How I came to your country


I came here over the sea. I was on the sea for a long time, I felt it moving but I never saw it until the end. The Captain said, stay hidden down there. If they find you they will send you back. They will send you back.

And so we stayed hiding in the dark and my dad told me everything about your country. It was hot down there, there was no room to move. The air got thick until I couldn’t breathe and I dreamed my mouth was full of dirt. But my dad told me about the jumping animals that sleep in the day and wake up at night. They are not dogs or rats or horses, he said, but something in between and they keep their babies in their pockets.

I was thirsty and my dad gave me water but then there was no more, only outside the boat, only outside. I asked him, are you thirsty dad? Are you hungry? And my dad said, where we are going there is too much food to eat and the sun always shines, even when it’s raining. There is no fear in that country. The people sit around drinking cold drinks and telling jokes. When they are strong they work and at night they sleep quietly, when they are hungry they can eat and if they want to go somewhere, no one will stop them.

People cried in the dark listening to my dad’s stories. They scratched the walls like mice. Some of them lay quiet and started to smell bad. But my dad told me, all the kids have bicycles. They catch the bus to school and after school they go swimming in the sea. It’s a good place, he said, nice people. You’ll be happy, you’ll be happy.

At the end, when everyone was quiet, Men opened the door and pulled us up into the light. It hurt my eyes at first but then I saw the sea.

My dad’s not here now. Men took him to the dentist and he didn’t come back. I think his teeth hurt him a lot, he couldn’t even talk before they took him and he cried at night.

There were other people from the boat here too, before. Some of them were nice to me, some of them rocked back and forward like they were still on the sea. We were all together in one room, I slept on the floor with my dad. Men let us go outside sometimes but not close to the fence. We were in a burning country made out of sand. It went on and on like a red plate under the sun and very far away I could see red hills that looked like they were made of sand too. There were no trees, only small plants like on the bottom of the sea. That’s how my dad knew we were quite near your country – he said the hills were the end of the sand country and the sea was on the other side.

It was hot in the little room with all the bodies. Flies every day, crawling on the rocking men, going round and round nowhere. Sometimes at night when people cried and scratched I thought I was still inside the boat. I asked my dad when we could go to the country in his stories, when I could swim in the sea. He said, there’s a window but you can’t open it, you can’t open it.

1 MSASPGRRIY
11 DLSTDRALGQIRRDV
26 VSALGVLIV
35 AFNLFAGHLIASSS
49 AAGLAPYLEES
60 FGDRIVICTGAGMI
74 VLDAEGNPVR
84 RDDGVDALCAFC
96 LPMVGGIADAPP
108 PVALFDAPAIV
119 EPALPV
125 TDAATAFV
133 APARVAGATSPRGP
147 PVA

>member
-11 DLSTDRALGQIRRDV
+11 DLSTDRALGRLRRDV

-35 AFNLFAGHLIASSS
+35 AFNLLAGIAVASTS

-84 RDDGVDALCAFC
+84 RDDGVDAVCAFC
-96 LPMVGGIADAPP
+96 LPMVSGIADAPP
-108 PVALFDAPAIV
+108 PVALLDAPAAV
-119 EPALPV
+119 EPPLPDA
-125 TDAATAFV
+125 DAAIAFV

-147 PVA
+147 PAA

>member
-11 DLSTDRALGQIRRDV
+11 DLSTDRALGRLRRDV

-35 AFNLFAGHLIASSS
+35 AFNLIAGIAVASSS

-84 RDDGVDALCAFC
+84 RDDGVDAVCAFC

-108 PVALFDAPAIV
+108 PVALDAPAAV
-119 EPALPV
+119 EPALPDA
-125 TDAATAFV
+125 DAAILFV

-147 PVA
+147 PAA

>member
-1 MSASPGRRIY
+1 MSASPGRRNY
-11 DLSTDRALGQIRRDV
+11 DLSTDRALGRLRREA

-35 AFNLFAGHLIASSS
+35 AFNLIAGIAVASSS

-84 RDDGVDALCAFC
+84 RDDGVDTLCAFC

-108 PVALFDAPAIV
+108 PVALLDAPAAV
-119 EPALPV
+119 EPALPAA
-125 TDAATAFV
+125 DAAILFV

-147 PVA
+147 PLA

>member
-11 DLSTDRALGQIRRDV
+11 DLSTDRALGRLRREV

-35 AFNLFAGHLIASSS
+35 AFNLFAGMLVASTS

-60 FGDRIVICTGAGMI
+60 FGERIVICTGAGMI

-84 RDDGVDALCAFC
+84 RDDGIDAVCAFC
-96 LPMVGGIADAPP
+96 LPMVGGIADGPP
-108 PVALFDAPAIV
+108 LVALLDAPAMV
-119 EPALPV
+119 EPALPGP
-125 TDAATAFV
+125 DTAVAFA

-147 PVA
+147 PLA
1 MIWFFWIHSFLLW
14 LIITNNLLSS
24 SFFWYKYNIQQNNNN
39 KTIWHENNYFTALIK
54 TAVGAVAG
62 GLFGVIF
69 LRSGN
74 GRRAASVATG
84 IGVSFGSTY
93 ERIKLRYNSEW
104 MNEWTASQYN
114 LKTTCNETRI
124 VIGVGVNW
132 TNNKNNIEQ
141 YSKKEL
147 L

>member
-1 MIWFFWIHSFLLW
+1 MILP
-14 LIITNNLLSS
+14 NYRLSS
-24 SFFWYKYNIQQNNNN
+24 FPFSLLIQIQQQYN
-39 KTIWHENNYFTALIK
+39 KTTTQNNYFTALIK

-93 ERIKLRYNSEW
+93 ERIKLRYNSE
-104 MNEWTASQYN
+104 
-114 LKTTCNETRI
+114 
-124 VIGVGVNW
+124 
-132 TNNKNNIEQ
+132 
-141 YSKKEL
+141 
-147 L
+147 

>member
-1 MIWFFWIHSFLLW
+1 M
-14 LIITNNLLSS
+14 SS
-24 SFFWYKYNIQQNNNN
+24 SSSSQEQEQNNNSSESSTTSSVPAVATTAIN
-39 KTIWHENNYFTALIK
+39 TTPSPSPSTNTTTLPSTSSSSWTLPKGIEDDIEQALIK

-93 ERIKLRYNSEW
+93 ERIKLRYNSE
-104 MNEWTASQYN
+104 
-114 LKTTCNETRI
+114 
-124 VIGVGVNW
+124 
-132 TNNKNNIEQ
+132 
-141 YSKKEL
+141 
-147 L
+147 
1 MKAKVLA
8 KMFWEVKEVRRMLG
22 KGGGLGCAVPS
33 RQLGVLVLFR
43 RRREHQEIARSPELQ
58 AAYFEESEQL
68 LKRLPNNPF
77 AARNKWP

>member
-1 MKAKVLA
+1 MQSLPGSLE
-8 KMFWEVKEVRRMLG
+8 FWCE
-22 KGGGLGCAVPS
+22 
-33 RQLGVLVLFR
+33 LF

There were some other kids but the bus didn’t come to take us to school. Sometimes we found things in the bin to play with but most of the time it was too hot. Then I just sat with my dad. One time some visitors came from your country to see us. They sang and called to us outside the fence but they couldn’t come in. My dad whispered, go round to the other side where the sea is and maybe we can come to the fence. But we were locked inside and the visitors went away. Then Men told dad it was his turn for the dentist.

One day after my dad left, a rocking man got up and went outside. I followed him to see what would happen. He went right up to the fence and when he got there he turned into an angel. Big orange wings came bursting out of him everywhere and he went flying all over the place and he sang to me in the voices of God. Men heard him singing. They came running and broke off his wings till he fell down on the ground. Then I went up close and saw him. Bits of him kept on jumping while he lay there, like he had small animals inside. He was black and his hair was gone and another thing is angels don’t have any skin, just what’s underneath.

After I saw that angel, they all stopped talking to me and, one by one, they went away. I’ve been waiting for my turn. Men leave me food and water but I don’t need it because of what I’ve seen. I think about your country – the place we were going to before we came here. And I can see through the fence to the red hills where this place ends and your country starts. That’s where the others have gone. The kids are swimming after school and Dad is there and Mum and my sisters and all the people who sang outside the fence and they’re sitting around drinking cold drinks and telling jokes and when they want to go somewhere, no one stops them. And soon I am going too. The gates will open for me and I’ll walk out of here and Men won’t stop me because they’ll know it’s my turn, it’s my turn. I’ll walk over the sand until I come to the red hills and I will climb the hills to the top and when I look down everyone will be there waiting and you will be smiling to welcome me and I will not be afraid then because I will be in your country.



Clare Moleta grew up in WA and has a Writing Diploma from RMIT in Melbourne. Since moving back to New Zealand in 2005 she has been a finalist in the Katherine Mansfield short story competition, won Travcom’s New Travel Writer of the Year award and had work published in Sport 34. Most recently she has been writing for the Herald on Sunday and AA Directions magazine.